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Let’s talk about DRA…aka Mummy Tummy

What is it?

Diastasis Rectus Abdominis (DRA) is a gap or bulge in the abdominal wall.  It occurs when the linea alba widens and thins during pregnancy.  Research states that 60% of women have a DRA 6 weeks after birth and 30% have one a year after birth.  Most women have not heard of this term and other women know there is something not right but haven’t found the answer.  There is also the misconception that doing “core work” will close the area, when in actuality it can make It worse.

Why causes a DRA?

The separation occurs as your progress through your pregnancy. Coughing, laughing, pooping, and breathing are some of the things that can lead to an increase in abdominal pressure, which can cause separation.

How do you know if you have one? 

Generally, a good time to be evaluated is 6 weeks after birth. A pelvic physical therapist can assess you in standing or supine.  In supine you lift your head as your therapist assesses the separation in your abdominal wall.  If it is more than 2 finger widths than you have a DRA.  In standing, you observe and palpate the structure as the patient contracts the deep abdominal wall.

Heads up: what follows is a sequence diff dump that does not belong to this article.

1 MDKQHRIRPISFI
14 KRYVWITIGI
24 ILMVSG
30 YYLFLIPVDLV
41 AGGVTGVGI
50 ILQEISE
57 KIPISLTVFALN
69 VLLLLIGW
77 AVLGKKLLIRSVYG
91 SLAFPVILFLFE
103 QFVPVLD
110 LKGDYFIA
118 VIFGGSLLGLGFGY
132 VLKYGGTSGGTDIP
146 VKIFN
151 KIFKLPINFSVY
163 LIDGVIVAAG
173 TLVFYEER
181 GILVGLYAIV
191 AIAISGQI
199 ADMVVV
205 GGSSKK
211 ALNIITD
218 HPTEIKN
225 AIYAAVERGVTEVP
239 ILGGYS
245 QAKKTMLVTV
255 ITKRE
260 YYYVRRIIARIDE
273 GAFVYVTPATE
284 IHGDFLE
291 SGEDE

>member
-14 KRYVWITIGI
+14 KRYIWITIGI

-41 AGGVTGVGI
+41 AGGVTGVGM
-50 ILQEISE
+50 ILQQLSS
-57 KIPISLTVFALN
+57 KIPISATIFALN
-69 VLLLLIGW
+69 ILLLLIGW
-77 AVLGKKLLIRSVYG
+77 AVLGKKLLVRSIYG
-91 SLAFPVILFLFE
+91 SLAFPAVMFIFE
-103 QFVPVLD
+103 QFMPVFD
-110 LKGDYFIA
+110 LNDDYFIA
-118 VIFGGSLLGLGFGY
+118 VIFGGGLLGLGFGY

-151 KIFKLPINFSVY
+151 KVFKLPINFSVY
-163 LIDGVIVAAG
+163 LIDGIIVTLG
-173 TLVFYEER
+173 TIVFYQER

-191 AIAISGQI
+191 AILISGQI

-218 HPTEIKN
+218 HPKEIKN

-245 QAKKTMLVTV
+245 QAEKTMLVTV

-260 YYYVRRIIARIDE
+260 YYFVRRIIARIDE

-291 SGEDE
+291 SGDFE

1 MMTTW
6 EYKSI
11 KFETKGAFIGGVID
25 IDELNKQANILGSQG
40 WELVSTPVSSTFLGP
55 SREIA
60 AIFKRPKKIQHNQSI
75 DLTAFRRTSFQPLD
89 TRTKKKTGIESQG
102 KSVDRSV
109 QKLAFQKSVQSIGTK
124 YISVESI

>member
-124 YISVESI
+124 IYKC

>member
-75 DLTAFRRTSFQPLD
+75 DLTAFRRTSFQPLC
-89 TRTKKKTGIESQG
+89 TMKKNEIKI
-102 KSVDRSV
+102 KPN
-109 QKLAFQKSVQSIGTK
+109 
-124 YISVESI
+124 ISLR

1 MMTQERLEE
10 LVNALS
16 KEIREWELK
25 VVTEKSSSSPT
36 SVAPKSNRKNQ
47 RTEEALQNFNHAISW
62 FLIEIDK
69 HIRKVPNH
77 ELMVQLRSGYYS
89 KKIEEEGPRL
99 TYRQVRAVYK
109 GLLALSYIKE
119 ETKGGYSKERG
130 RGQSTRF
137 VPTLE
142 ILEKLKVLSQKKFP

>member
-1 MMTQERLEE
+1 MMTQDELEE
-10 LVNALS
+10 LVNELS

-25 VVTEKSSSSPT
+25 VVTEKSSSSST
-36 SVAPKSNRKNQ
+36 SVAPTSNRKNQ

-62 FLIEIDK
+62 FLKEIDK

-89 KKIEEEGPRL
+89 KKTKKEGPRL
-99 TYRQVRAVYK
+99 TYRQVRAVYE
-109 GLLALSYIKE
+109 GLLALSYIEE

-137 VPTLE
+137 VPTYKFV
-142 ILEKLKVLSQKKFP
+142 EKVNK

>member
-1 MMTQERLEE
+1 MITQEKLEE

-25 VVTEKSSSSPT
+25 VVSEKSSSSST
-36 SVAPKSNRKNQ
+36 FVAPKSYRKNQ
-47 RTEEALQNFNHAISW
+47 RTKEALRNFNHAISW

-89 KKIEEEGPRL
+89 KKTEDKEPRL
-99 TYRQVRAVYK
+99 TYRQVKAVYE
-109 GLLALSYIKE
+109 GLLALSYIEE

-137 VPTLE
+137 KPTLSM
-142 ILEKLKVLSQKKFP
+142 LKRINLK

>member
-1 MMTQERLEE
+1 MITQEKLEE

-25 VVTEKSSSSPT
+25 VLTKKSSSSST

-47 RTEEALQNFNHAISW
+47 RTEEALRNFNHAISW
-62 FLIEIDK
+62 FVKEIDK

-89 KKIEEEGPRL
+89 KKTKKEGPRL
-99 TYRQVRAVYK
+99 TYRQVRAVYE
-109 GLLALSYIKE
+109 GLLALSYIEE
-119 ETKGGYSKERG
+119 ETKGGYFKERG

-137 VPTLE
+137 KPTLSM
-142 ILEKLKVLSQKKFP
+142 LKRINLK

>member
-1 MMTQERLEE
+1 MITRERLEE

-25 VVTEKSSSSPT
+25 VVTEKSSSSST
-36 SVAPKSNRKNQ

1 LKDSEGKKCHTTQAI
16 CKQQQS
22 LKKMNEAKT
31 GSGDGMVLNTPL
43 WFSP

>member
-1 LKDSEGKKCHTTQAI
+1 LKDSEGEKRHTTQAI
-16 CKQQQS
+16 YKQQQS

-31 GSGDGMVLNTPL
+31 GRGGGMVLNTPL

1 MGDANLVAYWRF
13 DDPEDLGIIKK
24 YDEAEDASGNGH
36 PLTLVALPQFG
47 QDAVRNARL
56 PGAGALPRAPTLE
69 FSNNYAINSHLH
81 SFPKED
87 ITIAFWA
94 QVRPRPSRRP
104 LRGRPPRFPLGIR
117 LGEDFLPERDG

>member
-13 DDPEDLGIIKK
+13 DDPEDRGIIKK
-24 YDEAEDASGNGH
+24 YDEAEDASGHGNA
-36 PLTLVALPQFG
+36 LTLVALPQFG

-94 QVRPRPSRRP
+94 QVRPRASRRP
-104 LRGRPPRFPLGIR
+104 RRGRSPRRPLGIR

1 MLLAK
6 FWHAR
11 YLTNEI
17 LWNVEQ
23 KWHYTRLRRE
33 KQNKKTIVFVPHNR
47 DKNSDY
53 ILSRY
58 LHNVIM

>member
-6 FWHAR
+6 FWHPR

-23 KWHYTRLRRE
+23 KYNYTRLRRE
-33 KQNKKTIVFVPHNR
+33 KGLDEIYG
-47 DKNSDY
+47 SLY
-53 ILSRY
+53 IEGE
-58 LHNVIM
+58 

Other symptoms that can occur with a DRA.

Urine leakage, pressure in the pelvis or vaginal areas, back pain, bowel incontinence, prolapse and pain with sex.

What can you do about it?

Depending on the amount of separation you have you will need to avoid specific exercises that can make it worse.  Seek out a proper assessment and avoid the “5 exercises to correct a DRA” internet options.


Find a Pelvic Physical Therapist to evaluate you today! Next time we will talk about how to search for a trained Pelvic Physical Therapist in your area!